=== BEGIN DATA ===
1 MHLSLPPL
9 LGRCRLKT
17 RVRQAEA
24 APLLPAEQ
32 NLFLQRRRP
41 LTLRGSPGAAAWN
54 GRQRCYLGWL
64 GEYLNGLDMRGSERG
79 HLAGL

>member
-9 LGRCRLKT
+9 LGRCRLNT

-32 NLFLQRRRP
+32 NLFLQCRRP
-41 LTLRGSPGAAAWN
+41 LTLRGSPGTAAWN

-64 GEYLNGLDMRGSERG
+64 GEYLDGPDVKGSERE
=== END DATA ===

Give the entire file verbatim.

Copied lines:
1 MHLSLPPL
9 LGRCRLKT
17 RVRQAEA
24 APLLPAEQ
32 NLFLQRRRP
41 LTLRGSPGAAAWN
54 GRQRCYLGWL
64 GEYLNGLDMRGSERG
79 HLAGL

>member
-9 LGRCRLKT
+9 LGRCRLNT

-32 NLFLQRRRP
+32 NLFLQCRRP
-41 LTLRGSPGAAAWN
+41 LTLRGSPGTAAWN

-64 GEYLNGLDMRGSERG
+64 GEYLDGPDVKGSERE